Last week on Austenesque Reviews, I posted about finding what is likely a typo but looks as though the 3rd Earl Fitzwilliam and his wife waited until after their first born daughter was born to marry. I used it in part to inspire my Lady Catherine in No Cause to Repine. I’ve always been a fan of hunting history. I get sucked down research rabbit holes quite often. I’d like to imagine myself as the JAFF Indiana Jones, Ben Gates or even Robert Langdon. We’ll let the jury decide on that later.
I thought I’d talk a bit more about the research I found while I was writing the book. Having already done some light research on the actual Earls Fitzwilliam, I chose to model my Lady Catherine’s husband off Thomas Dundas, 1st Baron Dundas. He married the 3rd Earl Fitzwilliam’s second daughter, Charlotte in 1764.
Lord Dundas was the only son of Sir Lawrence Dundas, 1st Baronet Dundas. The family’s wealth first came from supplying the British Army goods during the Jacobite wars and the Seven Years’ War. Then, Sir Lawrence invested in banking. He was a major backer of the Forth and Clyde Canal, which ran through his estate in Scotland. The nearby village of Falkirk became a prominent location for steel and iron industry. The canal, an important means of shipping goods before the railway, brought wealth to Falkirk.
The family was very wealthy. Lawrence Dundas purchased Aske Hall near Richmond, North Yorkshire (not to be confused with the Richmond near London) in 1763. He immediately made improvements with the help of Capability Brown and John Carr. Then he purchased Moor Park in Hertfordshire. Moor Park’s grounds had just been renovated by Capability Brown in 1752, under the direction of then owner Admiral Lord Anon, but the visiting Horace Walpole shared a very Elizabeth Bennet-like opinion of the place, “I was not much struck with it, after all the miracles I had heard Brown had performed there. He has undulated the horizon in so many artificial molehills, that it is full as unnatural as if it was drawn with a rule and compasses.” Sir Lawrence also improved his London house with the designs of architect Robert Adam and furniture designer Thomas Chippendale.
Thomas Dundas was elevated to Baron Dundas in 1794 and seems to have followed his father’s interest in canals and ship building. In 1800, he hired engineer William Symington to make improvements to his failed model of a steam powered ship. Despite successful tests, other investors worried about wave damaging the banks of the Canal. Symington made more improvements, this final model being named after one of Thomas’s daughters, Charlotte. A model was shown to the Duke of Bridgewater, and he was so delighted by the prospect that he ordered eight similar ships for his own canal (the Bridgewater Canal, where Symington’s earlier model failed). However, the Duke died shortly after this request was made, and nothing came of it. In 1803, The Charlotte Dundas completed successful trials in the Forth and Clyde Canal, with Lord Dundas and his family aboard it, but other investors still worried about bank corrosion and would not continue to fund the project. It left Symington quite out of pocket.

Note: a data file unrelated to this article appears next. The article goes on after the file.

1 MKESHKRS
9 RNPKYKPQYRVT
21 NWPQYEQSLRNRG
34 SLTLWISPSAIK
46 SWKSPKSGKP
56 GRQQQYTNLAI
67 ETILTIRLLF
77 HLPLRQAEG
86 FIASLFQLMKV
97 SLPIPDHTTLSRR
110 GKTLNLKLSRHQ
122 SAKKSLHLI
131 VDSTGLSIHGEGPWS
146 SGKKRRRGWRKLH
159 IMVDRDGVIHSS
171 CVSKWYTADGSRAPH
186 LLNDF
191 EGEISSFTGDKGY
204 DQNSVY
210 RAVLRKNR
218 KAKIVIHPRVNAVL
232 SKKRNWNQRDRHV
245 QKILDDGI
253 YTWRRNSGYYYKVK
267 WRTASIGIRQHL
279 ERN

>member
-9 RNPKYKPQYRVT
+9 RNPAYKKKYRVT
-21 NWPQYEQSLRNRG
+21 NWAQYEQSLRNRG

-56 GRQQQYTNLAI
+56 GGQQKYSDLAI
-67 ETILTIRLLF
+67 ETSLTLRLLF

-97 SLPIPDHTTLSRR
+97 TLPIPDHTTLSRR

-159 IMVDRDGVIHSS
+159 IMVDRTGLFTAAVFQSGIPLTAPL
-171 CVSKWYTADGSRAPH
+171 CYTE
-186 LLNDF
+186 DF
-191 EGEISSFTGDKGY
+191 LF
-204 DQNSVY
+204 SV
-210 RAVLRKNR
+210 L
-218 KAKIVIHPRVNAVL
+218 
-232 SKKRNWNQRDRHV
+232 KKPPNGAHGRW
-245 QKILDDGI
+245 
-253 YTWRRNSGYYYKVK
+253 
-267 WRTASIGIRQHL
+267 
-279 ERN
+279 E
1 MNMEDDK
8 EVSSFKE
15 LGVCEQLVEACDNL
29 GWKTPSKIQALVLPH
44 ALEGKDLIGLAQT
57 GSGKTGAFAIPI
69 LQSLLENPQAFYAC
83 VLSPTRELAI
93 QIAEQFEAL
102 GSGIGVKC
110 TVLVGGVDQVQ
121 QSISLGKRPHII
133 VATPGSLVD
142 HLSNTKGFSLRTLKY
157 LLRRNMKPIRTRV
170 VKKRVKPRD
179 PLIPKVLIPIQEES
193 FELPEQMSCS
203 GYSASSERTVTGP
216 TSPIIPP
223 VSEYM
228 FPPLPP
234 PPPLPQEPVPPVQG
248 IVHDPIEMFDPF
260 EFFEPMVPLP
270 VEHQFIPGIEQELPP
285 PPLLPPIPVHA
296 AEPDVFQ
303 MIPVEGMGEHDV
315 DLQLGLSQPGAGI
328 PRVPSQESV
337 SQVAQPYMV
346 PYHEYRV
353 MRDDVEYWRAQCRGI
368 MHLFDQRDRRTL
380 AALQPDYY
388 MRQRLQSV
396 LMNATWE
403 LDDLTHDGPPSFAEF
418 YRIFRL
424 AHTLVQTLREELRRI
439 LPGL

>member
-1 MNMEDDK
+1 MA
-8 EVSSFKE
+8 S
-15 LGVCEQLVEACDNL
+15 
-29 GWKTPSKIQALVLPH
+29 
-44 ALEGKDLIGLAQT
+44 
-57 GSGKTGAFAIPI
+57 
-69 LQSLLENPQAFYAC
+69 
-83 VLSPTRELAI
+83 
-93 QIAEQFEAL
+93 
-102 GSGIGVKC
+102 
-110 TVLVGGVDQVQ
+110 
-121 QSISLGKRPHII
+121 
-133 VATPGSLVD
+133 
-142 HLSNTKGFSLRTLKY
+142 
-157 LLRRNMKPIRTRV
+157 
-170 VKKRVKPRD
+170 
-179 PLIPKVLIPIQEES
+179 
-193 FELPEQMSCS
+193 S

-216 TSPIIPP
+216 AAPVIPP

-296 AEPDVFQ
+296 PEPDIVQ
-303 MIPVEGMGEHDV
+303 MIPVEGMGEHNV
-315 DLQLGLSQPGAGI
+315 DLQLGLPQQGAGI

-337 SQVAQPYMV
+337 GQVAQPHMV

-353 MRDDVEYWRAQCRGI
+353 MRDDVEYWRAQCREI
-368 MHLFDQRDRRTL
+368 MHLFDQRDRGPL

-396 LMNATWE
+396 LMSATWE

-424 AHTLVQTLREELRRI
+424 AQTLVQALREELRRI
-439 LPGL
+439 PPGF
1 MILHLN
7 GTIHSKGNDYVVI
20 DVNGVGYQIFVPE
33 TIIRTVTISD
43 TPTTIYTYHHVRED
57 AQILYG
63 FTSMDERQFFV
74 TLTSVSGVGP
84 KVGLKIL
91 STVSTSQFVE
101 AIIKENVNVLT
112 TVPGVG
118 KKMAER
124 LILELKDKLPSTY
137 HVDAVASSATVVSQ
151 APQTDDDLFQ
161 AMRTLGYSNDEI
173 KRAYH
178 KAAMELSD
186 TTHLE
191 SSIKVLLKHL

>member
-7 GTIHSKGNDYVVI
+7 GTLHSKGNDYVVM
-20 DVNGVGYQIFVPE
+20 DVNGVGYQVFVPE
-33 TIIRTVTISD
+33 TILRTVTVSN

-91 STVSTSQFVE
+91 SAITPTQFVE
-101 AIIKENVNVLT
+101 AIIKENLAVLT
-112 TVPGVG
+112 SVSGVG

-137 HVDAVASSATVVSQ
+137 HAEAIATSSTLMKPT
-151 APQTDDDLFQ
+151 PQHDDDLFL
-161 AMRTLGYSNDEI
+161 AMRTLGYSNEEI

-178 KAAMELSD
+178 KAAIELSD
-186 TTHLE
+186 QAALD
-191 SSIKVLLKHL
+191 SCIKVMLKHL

For my story, of course, the surname is de Bourgh, not Dundas. I also kept Lady Catherine’s husband as a baronet, but I heavily borrowed from the Dundas family history of wealth and Lord Dundas’s interest in steamships. I also had Sir Lewis de Bourgh lose considerable money on the investment, not just the engineer. For a woman born under a scandal, to a wastrel of a father and as the progeny of an earl and marquess, Lady Catherine soon regretted her marriage to a mere baronet who offered her no financial security, thus creating the bitter and blind woman she became.
I’ve got other nuggets, but I’ll save them for a later post on my blog. So, while I am not quite journeying to exotic lands and finding the Holy Grail a la Indiana Jones or even Robert Langdon, nor have I found priceless artifacts like the Scrolls of Alexandria like Ben Gates, I still think I’m a bit of a history hunter. And this story is much more interesting than the time I spent three hours and involved several other people trying to figure out how a second son inherited a title when the eldest son lived and was never declared insane, all for me to realize that my source did not list the off spring in chronological order, but rather by earliest known death date! Well, sometimes you lose the prize, and sometimes you win the prize. The prize for me is an actual rabbit worth using at the end of my hole.
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